My family attended an inner-city parish in Akron, Ohio as I was growing up. This was a poor, white-ethnic parish whose aging parishioners had remained despite the deindustrialization of the Rust Belt. Every Sunday, while walking back after receiving communion, a kind older man would always stop my brother and me. He would say hello, ask how we were doing, and slip a hard candy into each of our hands. Over the course of a decade, the candy and brief conversation became a weekly tradition, and we looked forward to seeing him while walking back to our pew.
Years later, I was home from college for a few weeks before beginning a summer internship in Washington, D.C. As usual, this man stopped me to say hello as I walked back from communion. After Mass, we chatted in front of the church and I told him about my exciting summer internship in D.C. His facial expression fell, and he leaned over to whisper in my ear. “You better be careful. It’s dangerous there, and there are a lot of problems. Do you know why? All the Black people there. They’re up to no good.”
He thought he was being helpful and looking out for me. Instead, he was revealing to me the demon of white racism.
I was—and still am—nauseated by his words and troubled by the paradox he presented. He was, in some way, a part of me and my place in society as a white person.
I am continually confronted with the entrenched racism in countless white American Catholics and in myself, their descendant for whom they worked to create more possibilities in life. Do Black lives matter to many white Catholics? Although we may say the right things, the answer is not clear.
I live on the South Side of Chicago in a predominantly Black neighborhood. I have been married for 10 years to a Korean-American woman and our two sons are biracial. We moved to this neighborhood, Woodlawn, seven years ago, and we were an anomaly. We were expecting our first child, looking to buy a home, and riding the coat tails of the Black middle-class as they were moving back into the neighborhood. Older Black women would hit the brakes and slow down as they saw us walking down the street.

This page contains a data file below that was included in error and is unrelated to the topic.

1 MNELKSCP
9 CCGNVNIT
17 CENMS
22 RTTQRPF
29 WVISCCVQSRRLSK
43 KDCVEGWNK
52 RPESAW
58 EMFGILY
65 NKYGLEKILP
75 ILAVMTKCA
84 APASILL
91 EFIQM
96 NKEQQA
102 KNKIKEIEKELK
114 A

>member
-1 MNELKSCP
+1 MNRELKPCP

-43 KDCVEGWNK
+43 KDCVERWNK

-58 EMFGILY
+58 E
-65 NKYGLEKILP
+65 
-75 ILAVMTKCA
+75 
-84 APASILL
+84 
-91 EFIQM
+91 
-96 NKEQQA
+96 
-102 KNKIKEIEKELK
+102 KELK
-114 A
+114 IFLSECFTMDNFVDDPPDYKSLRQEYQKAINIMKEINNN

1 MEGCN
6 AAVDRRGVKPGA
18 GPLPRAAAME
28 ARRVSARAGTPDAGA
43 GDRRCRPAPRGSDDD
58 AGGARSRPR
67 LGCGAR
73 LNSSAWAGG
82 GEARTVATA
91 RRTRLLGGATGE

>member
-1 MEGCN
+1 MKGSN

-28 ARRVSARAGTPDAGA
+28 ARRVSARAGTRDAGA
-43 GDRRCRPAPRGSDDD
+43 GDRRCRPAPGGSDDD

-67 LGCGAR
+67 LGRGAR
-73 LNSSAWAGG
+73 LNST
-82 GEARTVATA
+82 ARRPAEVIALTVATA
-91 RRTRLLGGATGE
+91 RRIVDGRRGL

We were a strange sight. We still are. Moreover, we participate in the economic gentrification of the neighborhood and we reap its benefits. But our presence was never an occasion for harm or overt disgust. Even though our neighborhood has a higher crime rate than much of city’s north side, I have yet to be a victim of any crime. I am not Black. I am white. I am not assaulted by anyone on account of my skin color. Do Black lives matter as much as mine? The answer is not clear.
Many of us in the multiracial church group I attend think that to many white people who remain self-segregated from people of color, Black lives do not matter. This isn’t because of an explicit racial hatred or prejudice on the part of white people. Times have changed. Now it is connected to a more implicit, insidious racism that still marks so many of us: the paradox of the elderly, racist man at church who was trying to help and whose community, for better and worse, helped to form many white Catholics like myself. Instead of confronting and resisting this paradox, however, it is easier to claim ignorance and live in apathy.
Whether we like it or not, many of us now are racialized as white and have distanced ourselves from people of color, both geographically and socially. We are white American Catholics who have no vested interest, no “skin in the game” to truly engage with this most pressing question of social justice: white racism and racial inequality. Of course, we (particularly the younger generation of white people) mostly say the right things about equality and harbor little overt racial prejudice or hatred in our souls. But do we work to recognize the evil of white racism in our society and follow God’s spirit of justice and healing to sacrifice for the work of racial justice? Generally speaking, I think not.